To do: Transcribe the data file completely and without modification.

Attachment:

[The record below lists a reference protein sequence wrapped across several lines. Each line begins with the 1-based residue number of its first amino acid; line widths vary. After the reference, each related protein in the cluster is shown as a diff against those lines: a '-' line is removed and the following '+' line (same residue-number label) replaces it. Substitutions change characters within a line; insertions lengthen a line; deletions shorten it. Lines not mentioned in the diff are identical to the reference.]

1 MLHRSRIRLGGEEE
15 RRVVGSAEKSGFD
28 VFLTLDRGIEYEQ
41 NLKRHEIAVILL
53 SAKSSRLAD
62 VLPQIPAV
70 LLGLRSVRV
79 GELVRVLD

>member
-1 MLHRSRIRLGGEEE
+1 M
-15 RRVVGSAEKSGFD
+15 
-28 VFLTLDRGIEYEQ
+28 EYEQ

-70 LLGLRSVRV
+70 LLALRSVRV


[The record below lists a reference protein sequence wrapped across several lines. Each line begins with the 1-based residue number of its first amino acid; line widths vary. After the reference, each related protein in the cluster is shown as a diff against those lines: a '-' line is removed and the following '+' line (same residue-number label) replaces it. Substitutions change characters within a line; insertions lengthen a line; deletions shorten it. Lines not mentioned in the diff are identical to the reference.]

1 MLHRSRIRLGGEEE
15 RRVVGSAEKSGFD
28 VFLTLDRGIEYEQ
41 NLKRHEIAVILL
53 SAKSSRLAD
62 VLPQIPAV
70 LLGLRSVRV
79 GELVRVLD

>member
-1 MLHRSRIRLGGEEE
+1 M
-15 RRVVGSAEKSGFD
+15 
-28 VFLTLDRGIEYEQ
+28 EYEQ

-70 LLGLRSVRV
+70 LLALRSVRV